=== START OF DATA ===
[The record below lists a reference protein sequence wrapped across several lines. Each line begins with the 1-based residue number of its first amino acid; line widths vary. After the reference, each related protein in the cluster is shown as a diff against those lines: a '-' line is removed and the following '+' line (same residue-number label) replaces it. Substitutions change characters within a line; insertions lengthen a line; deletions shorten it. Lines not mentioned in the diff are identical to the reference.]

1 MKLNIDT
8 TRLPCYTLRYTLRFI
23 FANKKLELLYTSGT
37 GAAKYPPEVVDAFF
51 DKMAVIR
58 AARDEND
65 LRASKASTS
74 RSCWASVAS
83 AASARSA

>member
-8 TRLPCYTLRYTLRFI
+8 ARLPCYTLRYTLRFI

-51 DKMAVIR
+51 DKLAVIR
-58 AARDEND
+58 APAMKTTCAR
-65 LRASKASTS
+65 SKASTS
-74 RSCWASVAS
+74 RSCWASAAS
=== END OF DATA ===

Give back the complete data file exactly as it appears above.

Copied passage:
[The record below lists a reference protein sequence wrapped across several lines. Each line begins with the 1-based residue number of its first amino acid; line widths vary. After the reference, each related protein in the cluster is shown as a diff against those lines: a '-' line is removed and the following '+' line (same residue-number label) replaces it. Substitutions change characters within a line; insertions lengthen a line; deletions shorten it. Lines not mentioned in the diff are identical to the reference.]

1 MKLNIDT
8 TRLPCYTLRYTLRFI
23 FANKKLELLYTSGT
37 GAAKYPPEVVDAFF
51 DKMAVIR
58 AARDEND
65 LRASKASTS
74 RSCWASVAS
83 AASARSA

>member
-8 TRLPCYTLRYTLRFI
+8 ARLPCYTLRYTLRFI

-51 DKMAVIR
+51 DKLAVIR
-58 AARDEND
+58 APAMKTTCAR
-65 LRASKASTS
+65 SKASTS
-74 RSCWASVAS
+74 RSCWASAAS